"Who is Ellen Keane?"

The caller ID on Ellen Keane's phone said "Sony Pictures." Her first instinct was to ignore it, but...what if it was a focus group for a new movie coming out? She answered the call, thinking she might get some free movie tickets out of the deal.

“Hey Ellen, it’s ‘Jeopardy!’ calling,” said the voice on the other end of the line. “We’d like to have you come out and be on the show.”

Keane, who has worked as a librarian at the university for 19 years and earned her MBA from the Manning School of Business in 2009, had almost forgotten that she’d auditioned for “Jeopardy!” back in May in Boston. It was now late August, and the producers wanted her to fly out to Los Angeles to be on the game show ... in three weeks.

“It was quite a surprise,” says Keane, who got to work studying “everything that there is to know” while one of her sisters, Kathleen, took care of booking the flights and hotel. 

How did Keane do on the show? She can’t say. Her first (and hopefully not only) episode will air the Wednesday before Thanksgiving, and she’s sworn to secrecy until then. Keane, who is from Dedham and now lives in Stoneham, plans to get together with family to watch herself on television – along with millions of other viewers across the country who will be “elbow deep in gravy,” as Keane puts it, getting ready for Thanksgiving.

“It was all such a blur,” Keane says of her appearance on the show. “But it was really, really fun.”

Keane considers herself a “Jeopardy!” fan, but she didn’t really think she’d end up standing on stage with host Alex Trebek when she took the show’s 50-question online test last winter. Of the 80,000 people that take the test each year, Keane learned, only about 3,500 get an audition.

“I just thought it might be fun to take the test as a little challenge, to see how it goes,” she says. “When you watch the show, there are days when you’re like, 'Oh my god, I know everything.' And then there’s other days when I know nothing. The categories can be so random.”

As winter turned to spring, Keane hadn’t heard anything. She’d registered with an old email address that she rarely uses, however. When she checked it, she saw that she’d been invited to audition in Boston – but that she’d missed the deadline. She responded anyway and apologized for missing the email. Fortunately, there was still room for her, the organizers said.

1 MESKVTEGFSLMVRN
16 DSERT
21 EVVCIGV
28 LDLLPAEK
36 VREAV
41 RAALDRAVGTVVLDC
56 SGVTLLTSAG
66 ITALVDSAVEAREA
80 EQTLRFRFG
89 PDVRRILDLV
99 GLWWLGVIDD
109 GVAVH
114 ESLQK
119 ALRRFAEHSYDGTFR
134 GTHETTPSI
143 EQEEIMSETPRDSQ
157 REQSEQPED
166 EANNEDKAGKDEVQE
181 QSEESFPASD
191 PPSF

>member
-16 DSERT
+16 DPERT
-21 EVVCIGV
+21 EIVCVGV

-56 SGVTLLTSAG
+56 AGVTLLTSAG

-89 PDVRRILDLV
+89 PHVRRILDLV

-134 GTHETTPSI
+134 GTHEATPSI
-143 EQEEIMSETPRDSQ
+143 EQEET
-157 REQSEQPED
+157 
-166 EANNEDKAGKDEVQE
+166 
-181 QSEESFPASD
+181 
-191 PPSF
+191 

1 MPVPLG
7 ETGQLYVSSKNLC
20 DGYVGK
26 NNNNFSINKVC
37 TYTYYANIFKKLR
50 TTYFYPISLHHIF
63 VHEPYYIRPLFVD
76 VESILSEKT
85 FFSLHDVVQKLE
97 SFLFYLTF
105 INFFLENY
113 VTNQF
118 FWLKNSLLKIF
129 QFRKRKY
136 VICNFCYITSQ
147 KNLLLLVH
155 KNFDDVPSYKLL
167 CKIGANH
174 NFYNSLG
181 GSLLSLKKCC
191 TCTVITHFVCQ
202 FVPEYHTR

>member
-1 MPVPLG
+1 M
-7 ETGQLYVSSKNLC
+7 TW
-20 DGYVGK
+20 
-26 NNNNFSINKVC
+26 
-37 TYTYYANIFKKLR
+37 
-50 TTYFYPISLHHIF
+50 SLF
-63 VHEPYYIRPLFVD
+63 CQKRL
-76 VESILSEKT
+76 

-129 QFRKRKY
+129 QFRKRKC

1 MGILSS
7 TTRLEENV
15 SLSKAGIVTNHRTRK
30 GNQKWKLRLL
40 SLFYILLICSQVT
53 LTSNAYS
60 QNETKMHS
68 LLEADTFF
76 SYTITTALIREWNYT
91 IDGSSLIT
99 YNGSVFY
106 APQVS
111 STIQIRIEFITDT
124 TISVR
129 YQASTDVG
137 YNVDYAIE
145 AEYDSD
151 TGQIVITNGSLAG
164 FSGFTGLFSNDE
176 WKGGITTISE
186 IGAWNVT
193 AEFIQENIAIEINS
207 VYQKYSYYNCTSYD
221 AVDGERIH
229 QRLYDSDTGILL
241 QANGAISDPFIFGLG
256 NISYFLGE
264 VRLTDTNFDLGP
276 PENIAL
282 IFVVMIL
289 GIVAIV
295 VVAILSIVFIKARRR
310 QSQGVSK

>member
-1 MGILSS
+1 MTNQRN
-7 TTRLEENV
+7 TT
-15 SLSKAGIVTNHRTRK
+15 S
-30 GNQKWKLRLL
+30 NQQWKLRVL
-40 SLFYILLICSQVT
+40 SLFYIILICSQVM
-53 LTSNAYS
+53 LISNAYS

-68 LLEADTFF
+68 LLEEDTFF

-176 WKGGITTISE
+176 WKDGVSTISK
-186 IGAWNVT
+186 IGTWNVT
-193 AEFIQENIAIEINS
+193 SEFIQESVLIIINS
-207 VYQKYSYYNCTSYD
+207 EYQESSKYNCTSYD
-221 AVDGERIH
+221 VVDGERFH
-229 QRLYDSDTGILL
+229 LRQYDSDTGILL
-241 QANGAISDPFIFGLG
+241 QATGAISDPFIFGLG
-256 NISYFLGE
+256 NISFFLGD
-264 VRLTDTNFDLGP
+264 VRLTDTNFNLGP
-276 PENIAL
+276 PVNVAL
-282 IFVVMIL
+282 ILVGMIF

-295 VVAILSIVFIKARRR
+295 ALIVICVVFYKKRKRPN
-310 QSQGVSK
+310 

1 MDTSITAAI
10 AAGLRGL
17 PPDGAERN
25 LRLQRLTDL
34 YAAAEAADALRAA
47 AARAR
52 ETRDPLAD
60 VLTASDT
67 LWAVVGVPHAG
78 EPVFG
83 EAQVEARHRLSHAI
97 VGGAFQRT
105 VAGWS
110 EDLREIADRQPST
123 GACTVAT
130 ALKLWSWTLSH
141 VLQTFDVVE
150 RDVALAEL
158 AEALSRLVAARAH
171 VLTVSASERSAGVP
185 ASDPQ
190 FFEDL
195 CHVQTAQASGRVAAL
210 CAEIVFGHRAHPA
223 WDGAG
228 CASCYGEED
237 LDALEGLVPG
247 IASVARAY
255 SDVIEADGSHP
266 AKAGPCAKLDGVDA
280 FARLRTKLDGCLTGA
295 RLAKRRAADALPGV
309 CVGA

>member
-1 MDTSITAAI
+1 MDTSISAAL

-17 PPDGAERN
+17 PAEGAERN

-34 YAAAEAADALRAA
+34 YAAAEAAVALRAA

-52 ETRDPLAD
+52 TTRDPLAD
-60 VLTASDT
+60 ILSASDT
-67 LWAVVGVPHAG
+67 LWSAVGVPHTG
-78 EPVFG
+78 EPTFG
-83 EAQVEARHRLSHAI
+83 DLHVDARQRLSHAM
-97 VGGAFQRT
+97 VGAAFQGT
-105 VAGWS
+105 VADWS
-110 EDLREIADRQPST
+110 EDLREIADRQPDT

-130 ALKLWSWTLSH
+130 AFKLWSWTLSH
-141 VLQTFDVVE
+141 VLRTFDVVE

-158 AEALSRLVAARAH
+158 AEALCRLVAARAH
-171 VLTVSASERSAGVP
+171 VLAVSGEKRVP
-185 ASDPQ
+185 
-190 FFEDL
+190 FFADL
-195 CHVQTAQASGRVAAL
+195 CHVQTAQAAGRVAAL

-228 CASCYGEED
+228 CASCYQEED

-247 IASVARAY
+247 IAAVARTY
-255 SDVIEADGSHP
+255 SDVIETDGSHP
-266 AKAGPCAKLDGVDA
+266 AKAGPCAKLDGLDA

At the audition, Keane and about 60 other hopefuls took two written tests before participating in a mock version of the show complete with the game board and buzzers. They even did the little get-to-know-you interviews like Trebek does with contestants on the show.

“They wanted to know if you’d be too nervous to be on TV or if you’d speak clearly,” says Keane, who thought she did well at the audition but still wasn’t getting her hopes up. “I was pretty sure that was the end of my ‘Jeopardy!’ road.”

Then came the fateful phone call three months later.

“I’m glad I was at home when I got the call, because I didn’t want to say anything about it to people in the office,” says Keane, who is head of access and technical services for the UML Library. “There’s no guarantee that they’ll definitely put you on. What if I got there and I passed out the second I saw Alex Trebek?”

Keane wasn’t sure what to study first.

“I learned all the world capitals, but there are a lot of countries on this earth,” Keane says with a laugh. “It’s amazing. When you suddenly need to cram all the world knowledge in three weeks, there’s so much. I thought, 'Wow, I should have been paying so much more attention to every single thing all the time.'”

Keane is humble about her smarts (“Seriously, I know nothing. I don’t know how it happened.”), but her résumé tells a different story: She was captain of a team that won the annual Massachusetts Library Association trivia contest five times.

Keane says it was “surreal” to walk on the set of the Sony Studios in Culver City, where she was struck by how “welcoming and friendly” everyone was – from the production crew, to the makeup artists, to her fellow contestants, to Trebek himself.

“I’m so glad I got an opportunity to meet him,” Keane says of Trebek, who is continuing to host the show while he battles pancreatic cancer. “He’s just such a nice man. He’s really incredible.”

Keane, who worked in local cable access television before becoming a librarian, also took a keen interest in the microphones and high-definition cameras used on the show. When she told the makeup artists (“Sandy and Lisa, the nicest ladies”) that she’d like red lipstick, she learned that they don’t use it on the show because the high-def cameras make it look blue.

“They said they’d get as close to red as they can,” says Keane, who had her sister Kathleen cheering her on in the studio audience. 

“She’s a big fan of the show, so she was excited to go,” Keane says. “She turned it into a little vacation for us.”

They were joined in California by their other sister, Nora, and ended the week at Disneyland.

“So no matter how it went on the show,” Keane says, “the trip was going to end on a happy note.”